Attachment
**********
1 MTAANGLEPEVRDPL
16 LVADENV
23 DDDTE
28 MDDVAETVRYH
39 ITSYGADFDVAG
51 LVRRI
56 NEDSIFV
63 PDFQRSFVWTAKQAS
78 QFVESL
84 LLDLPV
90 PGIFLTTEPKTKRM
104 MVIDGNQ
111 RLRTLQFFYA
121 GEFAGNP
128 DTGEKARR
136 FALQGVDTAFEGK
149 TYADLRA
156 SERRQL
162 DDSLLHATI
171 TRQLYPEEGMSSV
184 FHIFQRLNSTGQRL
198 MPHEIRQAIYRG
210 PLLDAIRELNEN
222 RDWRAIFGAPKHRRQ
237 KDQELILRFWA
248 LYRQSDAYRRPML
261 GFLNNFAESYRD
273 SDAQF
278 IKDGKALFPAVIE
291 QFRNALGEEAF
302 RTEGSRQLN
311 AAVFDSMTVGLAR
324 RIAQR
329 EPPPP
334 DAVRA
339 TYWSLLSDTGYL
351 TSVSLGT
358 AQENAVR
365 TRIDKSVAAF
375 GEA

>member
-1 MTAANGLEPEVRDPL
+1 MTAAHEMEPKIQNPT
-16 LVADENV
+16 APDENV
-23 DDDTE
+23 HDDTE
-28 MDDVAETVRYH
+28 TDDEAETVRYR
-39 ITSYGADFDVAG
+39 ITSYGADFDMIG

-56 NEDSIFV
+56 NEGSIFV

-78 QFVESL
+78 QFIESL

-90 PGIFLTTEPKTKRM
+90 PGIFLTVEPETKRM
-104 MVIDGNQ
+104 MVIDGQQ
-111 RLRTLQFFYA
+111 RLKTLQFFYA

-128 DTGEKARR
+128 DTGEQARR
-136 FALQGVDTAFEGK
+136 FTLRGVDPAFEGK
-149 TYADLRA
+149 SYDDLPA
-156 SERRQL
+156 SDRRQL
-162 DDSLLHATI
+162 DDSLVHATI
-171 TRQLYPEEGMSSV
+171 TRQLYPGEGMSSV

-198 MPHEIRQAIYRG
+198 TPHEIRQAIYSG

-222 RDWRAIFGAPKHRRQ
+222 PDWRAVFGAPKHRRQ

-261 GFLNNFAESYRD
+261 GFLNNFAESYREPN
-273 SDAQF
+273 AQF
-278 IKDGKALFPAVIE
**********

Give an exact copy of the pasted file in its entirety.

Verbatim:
1 MTAANGLEPEVRDPL
16 LVADENV
23 DDDTE
28 MDDVAETVRYH
39 ITSYGADFDVAG
51 LVRRI
56 NEDSIFV
63 PDFQRSFVWTAKQAS
78 QFVESL
84 LLDLPV
90 PGIFLTTEPKTKRM
104 MVIDGNQ
111 RLRTLQFFYA
121 GEFAGNP
128 DTGEKARR
136 FALQGVDTAFEGK
149 TYADLRA
156 SERRQL
162 DDSLLHATI
171 TRQLYPEEGMSSV
184 FHIFQRLNSTGQRL
198 MPHEIRQAIYRG
210 PLLDAIRELNEN
222 RDWRAIFGAPKHRRQ
237 KDQELILRFWA
248 LYRQSDAYRRPML
261 GFLNNFAESYRD
273 SDAQF
278 IKDGKALFPAVIE
291 QFRNALGEEAF
302 RTEGSRQLN
311 AAVFDSMTVGLAR
324 RIAQR
329 EPPPP
334 DAVRA
339 TYWSLLSDTGYL
351 TSVSLGT
358 AQENAVR
365 TRIDKSVAAF
375 GEA

>member
-1 MTAANGLEPEVRDPL
+1 MTAAHEMEPKIQNPT
-16 LVADENV
+16 APDENV
-23 DDDTE
+23 HDDTE
-28 MDDVAETVRYH
+28 TDDEAETVRYR
-39 ITSYGADFDVAG
+39 ITSYGADFDMIG

-56 NEDSIFV
+56 NEGSIFV

-78 QFVESL
+78 QFIESL

-90 PGIFLTTEPKTKRM
+90 PGIFLTVEPETKRM
-104 MVIDGNQ
+104 MVIDGQQ
-111 RLRTLQFFYA
+111 RLKTLQFFYA

-128 DTGEKARR
+128 DTGEQARR
-136 FALQGVDTAFEGK
+136 FTLRGVDPAFEGK
-149 TYADLRA
+149 SYDDLPA
-156 SERRQL
+156 SDRRQL
-162 DDSLLHATI
+162 DDSLVHATI
-171 TRQLYPEEGMSSV
+171 TRQLYPGEGMSSV

-198 MPHEIRQAIYRG
+198 TPHEIRQAIYSG

-222 RDWRAIFGAPKHRRQ
+222 PDWRAVFGAPKHRRQ

-261 GFLNNFAESYRD
+261 GFLNNFAESYREPN
-273 SDAQF
+273 AQF
-278 IKDGKALFPAVIE